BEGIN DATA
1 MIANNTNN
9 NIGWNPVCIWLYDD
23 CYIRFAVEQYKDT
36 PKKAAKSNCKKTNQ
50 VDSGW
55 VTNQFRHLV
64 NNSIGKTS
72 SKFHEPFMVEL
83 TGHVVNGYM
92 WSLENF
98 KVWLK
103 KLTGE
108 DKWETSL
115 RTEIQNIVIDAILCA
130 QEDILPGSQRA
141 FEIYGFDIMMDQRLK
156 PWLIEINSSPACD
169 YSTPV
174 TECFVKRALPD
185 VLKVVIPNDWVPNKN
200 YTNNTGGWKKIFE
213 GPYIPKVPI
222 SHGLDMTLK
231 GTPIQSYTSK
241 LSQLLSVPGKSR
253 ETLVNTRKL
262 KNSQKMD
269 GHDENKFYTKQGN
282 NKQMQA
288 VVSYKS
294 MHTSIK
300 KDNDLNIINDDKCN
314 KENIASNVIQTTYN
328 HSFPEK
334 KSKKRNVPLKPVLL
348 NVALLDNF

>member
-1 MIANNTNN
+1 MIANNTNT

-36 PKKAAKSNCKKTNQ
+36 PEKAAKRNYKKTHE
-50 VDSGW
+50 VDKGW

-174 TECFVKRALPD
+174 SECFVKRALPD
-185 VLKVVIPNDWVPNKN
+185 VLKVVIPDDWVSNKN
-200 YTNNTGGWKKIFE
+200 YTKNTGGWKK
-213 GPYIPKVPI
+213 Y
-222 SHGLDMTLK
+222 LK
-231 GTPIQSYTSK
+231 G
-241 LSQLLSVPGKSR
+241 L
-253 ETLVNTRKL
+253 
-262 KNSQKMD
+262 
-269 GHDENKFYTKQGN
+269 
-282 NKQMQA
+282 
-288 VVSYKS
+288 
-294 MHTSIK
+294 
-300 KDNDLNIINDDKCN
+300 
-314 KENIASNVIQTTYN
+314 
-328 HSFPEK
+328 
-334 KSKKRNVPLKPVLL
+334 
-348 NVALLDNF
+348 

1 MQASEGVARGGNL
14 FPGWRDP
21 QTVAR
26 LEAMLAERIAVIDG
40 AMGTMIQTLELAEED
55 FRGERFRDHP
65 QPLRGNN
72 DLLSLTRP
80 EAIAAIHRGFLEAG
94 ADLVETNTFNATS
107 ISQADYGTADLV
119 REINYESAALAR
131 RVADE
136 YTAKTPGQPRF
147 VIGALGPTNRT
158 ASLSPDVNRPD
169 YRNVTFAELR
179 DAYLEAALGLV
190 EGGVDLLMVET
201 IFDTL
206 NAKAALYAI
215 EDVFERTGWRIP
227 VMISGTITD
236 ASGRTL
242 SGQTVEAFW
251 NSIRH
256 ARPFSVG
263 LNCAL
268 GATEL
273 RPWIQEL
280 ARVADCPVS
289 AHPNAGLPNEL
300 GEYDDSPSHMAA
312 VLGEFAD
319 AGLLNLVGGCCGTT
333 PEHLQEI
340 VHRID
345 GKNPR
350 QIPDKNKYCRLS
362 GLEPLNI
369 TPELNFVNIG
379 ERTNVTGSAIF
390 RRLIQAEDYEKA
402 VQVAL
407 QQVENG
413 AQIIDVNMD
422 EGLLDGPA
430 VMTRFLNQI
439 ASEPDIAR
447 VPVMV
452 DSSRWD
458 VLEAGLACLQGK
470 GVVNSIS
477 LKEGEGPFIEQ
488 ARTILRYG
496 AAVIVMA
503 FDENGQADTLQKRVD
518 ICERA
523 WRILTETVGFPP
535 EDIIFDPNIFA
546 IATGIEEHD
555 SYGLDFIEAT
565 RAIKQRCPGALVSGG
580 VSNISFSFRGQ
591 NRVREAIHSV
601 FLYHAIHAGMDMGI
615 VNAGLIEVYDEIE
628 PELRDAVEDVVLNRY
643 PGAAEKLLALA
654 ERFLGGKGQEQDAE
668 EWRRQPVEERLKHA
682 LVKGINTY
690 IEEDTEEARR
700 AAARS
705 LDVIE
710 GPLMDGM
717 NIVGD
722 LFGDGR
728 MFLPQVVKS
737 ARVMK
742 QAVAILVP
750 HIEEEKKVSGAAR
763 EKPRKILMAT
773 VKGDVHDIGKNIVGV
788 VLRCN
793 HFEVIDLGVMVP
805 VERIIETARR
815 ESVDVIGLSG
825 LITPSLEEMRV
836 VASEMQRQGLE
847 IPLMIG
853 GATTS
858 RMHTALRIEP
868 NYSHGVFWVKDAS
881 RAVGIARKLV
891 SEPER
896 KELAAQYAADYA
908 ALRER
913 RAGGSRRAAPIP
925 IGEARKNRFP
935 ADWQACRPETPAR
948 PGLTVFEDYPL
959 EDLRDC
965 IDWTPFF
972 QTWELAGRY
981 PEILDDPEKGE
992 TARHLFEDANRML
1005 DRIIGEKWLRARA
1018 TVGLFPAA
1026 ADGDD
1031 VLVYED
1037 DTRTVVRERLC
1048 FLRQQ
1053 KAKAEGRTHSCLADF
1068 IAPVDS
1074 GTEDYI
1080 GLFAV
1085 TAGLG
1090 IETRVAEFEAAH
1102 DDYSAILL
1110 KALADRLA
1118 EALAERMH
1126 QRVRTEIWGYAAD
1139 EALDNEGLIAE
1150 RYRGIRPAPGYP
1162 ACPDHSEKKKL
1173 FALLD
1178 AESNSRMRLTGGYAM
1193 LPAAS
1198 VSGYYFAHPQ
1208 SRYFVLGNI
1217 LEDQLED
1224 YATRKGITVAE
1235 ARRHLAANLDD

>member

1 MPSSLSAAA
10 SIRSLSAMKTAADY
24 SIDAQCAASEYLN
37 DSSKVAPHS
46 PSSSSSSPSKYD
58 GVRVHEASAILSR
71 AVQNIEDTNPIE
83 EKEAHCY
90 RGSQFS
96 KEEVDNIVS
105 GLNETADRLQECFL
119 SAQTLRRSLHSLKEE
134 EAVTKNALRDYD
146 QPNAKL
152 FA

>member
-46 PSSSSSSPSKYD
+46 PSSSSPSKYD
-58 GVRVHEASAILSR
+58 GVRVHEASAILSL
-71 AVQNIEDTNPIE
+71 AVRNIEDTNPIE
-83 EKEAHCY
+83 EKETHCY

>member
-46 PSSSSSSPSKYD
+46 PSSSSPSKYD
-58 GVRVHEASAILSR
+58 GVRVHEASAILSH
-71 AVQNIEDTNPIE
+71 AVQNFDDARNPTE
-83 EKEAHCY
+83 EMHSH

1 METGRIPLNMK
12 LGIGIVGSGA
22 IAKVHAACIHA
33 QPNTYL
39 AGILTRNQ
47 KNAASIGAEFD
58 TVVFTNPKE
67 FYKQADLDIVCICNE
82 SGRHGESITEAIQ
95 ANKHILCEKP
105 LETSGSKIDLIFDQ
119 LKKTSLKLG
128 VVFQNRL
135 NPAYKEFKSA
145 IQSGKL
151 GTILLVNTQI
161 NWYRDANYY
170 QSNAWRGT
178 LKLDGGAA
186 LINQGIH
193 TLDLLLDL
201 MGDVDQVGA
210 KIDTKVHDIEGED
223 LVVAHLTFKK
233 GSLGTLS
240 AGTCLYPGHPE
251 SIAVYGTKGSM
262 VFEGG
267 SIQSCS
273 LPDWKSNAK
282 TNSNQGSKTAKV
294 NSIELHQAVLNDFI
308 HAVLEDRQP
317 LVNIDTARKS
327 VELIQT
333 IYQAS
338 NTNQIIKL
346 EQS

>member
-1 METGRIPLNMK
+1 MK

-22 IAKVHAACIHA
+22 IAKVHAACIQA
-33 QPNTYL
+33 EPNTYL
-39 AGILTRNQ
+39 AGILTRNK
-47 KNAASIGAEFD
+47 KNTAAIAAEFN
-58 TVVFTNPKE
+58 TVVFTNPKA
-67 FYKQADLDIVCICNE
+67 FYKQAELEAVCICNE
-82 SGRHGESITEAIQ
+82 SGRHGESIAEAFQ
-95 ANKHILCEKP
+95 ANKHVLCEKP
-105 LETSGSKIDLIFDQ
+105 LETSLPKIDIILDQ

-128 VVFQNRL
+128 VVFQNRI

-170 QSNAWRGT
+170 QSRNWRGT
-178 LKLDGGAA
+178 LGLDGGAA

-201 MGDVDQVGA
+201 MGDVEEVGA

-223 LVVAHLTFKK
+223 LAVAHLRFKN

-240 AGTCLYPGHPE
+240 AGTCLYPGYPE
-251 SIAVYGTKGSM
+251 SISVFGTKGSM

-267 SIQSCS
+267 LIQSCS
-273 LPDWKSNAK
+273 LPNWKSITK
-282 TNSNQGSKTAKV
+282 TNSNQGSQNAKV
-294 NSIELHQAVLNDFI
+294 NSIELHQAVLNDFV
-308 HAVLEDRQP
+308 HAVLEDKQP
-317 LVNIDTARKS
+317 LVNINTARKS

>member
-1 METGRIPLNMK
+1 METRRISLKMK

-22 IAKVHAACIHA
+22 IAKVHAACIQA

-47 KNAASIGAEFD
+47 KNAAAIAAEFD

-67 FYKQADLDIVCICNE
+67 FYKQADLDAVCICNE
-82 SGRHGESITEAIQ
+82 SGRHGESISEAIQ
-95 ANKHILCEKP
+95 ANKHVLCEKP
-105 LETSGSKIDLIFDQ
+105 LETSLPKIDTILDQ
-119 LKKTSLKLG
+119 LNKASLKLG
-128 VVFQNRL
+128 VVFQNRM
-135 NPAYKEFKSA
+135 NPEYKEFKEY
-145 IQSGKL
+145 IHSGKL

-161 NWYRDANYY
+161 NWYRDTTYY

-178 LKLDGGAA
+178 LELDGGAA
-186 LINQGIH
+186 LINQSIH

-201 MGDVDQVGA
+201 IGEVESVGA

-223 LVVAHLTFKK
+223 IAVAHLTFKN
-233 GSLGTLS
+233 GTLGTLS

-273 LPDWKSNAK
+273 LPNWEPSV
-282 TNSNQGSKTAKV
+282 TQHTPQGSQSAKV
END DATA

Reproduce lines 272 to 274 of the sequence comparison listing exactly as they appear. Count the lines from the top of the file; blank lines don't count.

233 GSLGTLS
240 AGTCLYPGHPE
251 SIAVYGTKGSM